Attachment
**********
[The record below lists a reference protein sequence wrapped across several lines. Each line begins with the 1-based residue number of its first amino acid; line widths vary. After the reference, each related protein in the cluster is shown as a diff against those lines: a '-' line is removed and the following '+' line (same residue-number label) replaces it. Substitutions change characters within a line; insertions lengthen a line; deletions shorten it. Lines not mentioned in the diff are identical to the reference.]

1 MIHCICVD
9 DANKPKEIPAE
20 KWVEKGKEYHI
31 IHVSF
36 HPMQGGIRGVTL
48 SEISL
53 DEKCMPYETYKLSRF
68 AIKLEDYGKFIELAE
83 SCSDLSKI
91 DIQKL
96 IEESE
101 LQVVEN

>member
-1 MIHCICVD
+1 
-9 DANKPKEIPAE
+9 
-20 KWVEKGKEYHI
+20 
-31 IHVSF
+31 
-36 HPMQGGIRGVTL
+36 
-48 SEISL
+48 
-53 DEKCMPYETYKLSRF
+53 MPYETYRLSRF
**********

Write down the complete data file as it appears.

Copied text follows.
[The record below lists a reference protein sequence wrapped across several lines. Each line begins with the 1-based residue number of its first amino acid; line widths vary. After the reference, each related protein in the cluster is shown as a diff against those lines: a '-' line is removed and the following '+' line (same residue-number label) replaces it. Substitutions change characters within a line; insertions lengthen a line; deletions shorten it. Lines not mentioned in the diff are identical to the reference.]

1 MIHCICVD
9 DANKPKEIPAE
20 KWVEKGKEYHI
31 IHVSF
36 HPMQGGIRGVTL
48 SEISL
53 DEKCMPYETYKLSRF
68 AIKLEDYGKFIELAE
83 SCSDLSKI
91 DIQKL
96 IEESE
101 LQVVEN

>member
-1 MIHCICVD
+1 
-9 DANKPKEIPAE
+9 
-20 KWVEKGKEYHI
+20 
-31 IHVSF
+31 
-36 HPMQGGIRGVTL
+36 
-48 SEISL
+48 
-53 DEKCMPYETYKLSRF
+53 MPYETYRLSRF